So, after the creation of the London Boroughs in 1965, and the newly-built pools in Southgate and Edmonton, Ken and Fred decided to re-launch the team as The London Borough of Enfield Water Polo Club, naively thinking this would help to get more pool time.
Needless to say, it didn’t! To raise funds for the club, a sponsored walk was organised from Southend to Enfield, a distance of 41 miles, which started at midnight Saturday. It was a long old journey, but it was a success and £600 was raised.
After the walk, Enfield finally did secure more pool time, but only 10-11pm on Friday nights at Winchmore Hill Road, the pool where the club now plays on Wednesday evenings (now known as Southgate Leisure Centre).
The Friday sessions finished at 11pm and always ended with a mad dash to the adjacent Fishmongers Arms pub just as last orders were being called!
Over the past 40 years, once Enfield Water Polo Club had moved on from Southbury Road, the club has been resident at a number of pools across North London – Clissold Road, Hampstead Priory, Highgate School, and our current homes of Southgate Leisure Centre, QE Boys School in Barnet and Waltham Forest College.
Recently, and largely due to the dedicated efforts of coach Martin Waller, Enfield Water Polo Club has developed an extremely strong Junior Section, with more than 45 youngsters training at Southgate and Waltham Forest pools each week.
The standards reached have been high with many past and present players representing Middlesex and in some cases, Great Britain.
Enfield Water Polo Club has also built relationships with clubs around the country.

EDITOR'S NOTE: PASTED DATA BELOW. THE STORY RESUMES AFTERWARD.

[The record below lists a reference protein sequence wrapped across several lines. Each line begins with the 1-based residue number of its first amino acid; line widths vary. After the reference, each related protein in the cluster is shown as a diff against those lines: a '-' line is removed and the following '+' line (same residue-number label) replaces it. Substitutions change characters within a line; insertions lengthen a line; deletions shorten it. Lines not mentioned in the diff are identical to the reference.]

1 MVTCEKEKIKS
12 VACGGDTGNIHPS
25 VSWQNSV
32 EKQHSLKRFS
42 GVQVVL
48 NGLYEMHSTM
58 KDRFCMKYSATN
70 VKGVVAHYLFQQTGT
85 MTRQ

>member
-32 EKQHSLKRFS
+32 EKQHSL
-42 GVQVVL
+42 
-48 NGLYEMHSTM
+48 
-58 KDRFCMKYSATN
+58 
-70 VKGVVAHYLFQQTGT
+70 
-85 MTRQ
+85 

Tours have taken place to Nottingham to play Hucknall water polo club and to Devon to play Barnstaple water polo club.
After losing to Barnstaple in 2012, Enfield gained revenge the following year by beating Barnstaple 2-1 to win The London Devon Cup, which was proudly placed in our Trophy Cabinet (behind the bar at The Fishmongers Arms). Unfortunately in 2014, Barnstaple reclaimed the cup with a 6-3 win down in Devon.
The future of the club looks bright and in June 2014 the club took a strong squad to Skopje in Macedonia to play a series of games organised by Martin Ilievski. Two more tours to Skopje and Lake Ohrid took place in 2015 and 2016.
This followed the 2010 tour to Budapest in Hungary. That trip saw Enfield play a top local team in the famous Olympic pool on Margit Island.
It was a game that saw Enfield briefly leading, before the players realised the match was one hour long, a rolling clock and one, very long, quarter!
Enfield also returned to Budapest in 2017 to watch the World Championships final and will be in Barcelona in July 2018 for the European Championships.
Sunday, 12 April 2015 was a sad day for the club as the news broke that its founder, Ken Hall, had passed away peacefully at Barnet Hospital after a brief battle with illness.
Ken stepped down as secretary in 2014 and was ever-present on the poolside, passing on his knowledge, and he was thrilled to see the club achieving fantastic results and most importantly – a swimming pool full of players – young and old – who share his passion and enthusiasm for the sport he loved.
The club is always evolving and we look forward to writing a few more successful chapters in the history of Enfield Water Polo club.